A median sales-growth rate of 15 percent was generated by 90 small to midsized specialty food catalog companies in the holiday 2003 season.
The results were part of the January Food-by-Mail Industry Update released yesterday by Catalog Solutions, Richardson, TX, a catalog consulting firm that works exclusively in the specialty food industry.
Among companies reporting results: 20 percent posted sales growth exceeding 20 percent; 24 percent generated sales growth of 10 percent to 20 percent; 47 percent reported growth not greater than 10 percent; and 9 percent produced a sales drop.
Also reported was an average circulation rise of 13.8 percent while the overall increase in sales per catalog mailed was 8.7 percent.
Other factors in the marketplace:
· Sales rose faster than marketing expenses.
· Online orders increased from 22 percent in 2002 to 28 percent in 2003, which cut order-processing costs.
· Most mailers increased shipping and handling charges, which more than offset increased delivery expenses.
· There was a rebound in corporate gift sales, which have much higher average order amounts than consumer orders. From Aug. 1 to Dec. 31, the company received 750 specialty food catalogs, revealing several mailing trends, including:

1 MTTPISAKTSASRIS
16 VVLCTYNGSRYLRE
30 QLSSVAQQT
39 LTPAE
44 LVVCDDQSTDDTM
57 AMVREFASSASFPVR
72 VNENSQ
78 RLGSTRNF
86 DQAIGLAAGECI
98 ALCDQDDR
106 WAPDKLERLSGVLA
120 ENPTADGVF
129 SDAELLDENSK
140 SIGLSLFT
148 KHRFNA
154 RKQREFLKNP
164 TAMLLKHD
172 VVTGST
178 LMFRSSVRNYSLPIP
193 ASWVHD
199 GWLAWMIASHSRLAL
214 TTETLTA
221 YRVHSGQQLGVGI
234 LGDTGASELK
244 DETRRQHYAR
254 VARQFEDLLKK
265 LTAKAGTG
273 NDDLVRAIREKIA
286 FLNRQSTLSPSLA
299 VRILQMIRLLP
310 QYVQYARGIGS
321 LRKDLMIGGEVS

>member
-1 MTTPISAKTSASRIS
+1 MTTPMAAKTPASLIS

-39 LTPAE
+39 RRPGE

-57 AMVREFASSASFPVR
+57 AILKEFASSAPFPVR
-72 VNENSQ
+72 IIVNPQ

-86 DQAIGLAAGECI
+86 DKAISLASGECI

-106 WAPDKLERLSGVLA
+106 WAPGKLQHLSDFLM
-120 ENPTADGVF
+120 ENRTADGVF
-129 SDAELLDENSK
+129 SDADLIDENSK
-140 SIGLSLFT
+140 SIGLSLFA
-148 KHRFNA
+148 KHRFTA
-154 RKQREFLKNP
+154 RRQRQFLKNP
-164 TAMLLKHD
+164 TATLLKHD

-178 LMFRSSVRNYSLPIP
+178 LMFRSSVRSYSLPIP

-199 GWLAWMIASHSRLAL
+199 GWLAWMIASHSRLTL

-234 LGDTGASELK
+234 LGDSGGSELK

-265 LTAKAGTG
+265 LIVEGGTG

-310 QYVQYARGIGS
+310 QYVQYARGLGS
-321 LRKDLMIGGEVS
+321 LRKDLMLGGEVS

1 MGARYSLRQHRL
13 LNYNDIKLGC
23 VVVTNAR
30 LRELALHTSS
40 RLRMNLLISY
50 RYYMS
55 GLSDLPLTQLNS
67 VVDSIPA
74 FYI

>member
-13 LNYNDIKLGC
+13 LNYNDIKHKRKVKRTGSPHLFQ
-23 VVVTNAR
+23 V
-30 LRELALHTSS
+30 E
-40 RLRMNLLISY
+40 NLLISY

· Median page count was 24, the same as a year ago, while the average was 28.2 pages, down from 29.4 last year.
· Catalog dimensions are expanding, as 71 percent of the catalogs were full-size, up from 57 percent a year ago. Also, 7 percent were slim-jims, down from 18 percent last year, while 13 percent were digest-size books, down from 19 percent. In addition, 6 percent were trimmed-down full-size books while the remaining 3 percent were a mix of letters, solo mailers and brochures.
· Catalogers continue to mail later. Two years ago, 4 percent of the catalogs received arrived during the first week of December compared with 10 percent in 2002 and 14 percent in 2003.
· For the first time in the five years that catalog arrival dates have been tracked, the first week of December was the busiest week of the season, followed by the fourth week of October when 12 percent were received. In the first week of November, 11 percent of the catalogs were received.
· 37 percent of the catalogs had an offer, down from 44 percent last year. Of these, 52 percent offered a gift, up from 49 percent a year ago (the gift was usually a product featured in the catalog); 22 percent offered free shipping, up from 17 percent last year; 12 percent offered percent-off discounts, down from 17 percent; 8 percent offered dollars off, down from 13 percent; and 6 percent contained other offers, up from 4 percent a year ago.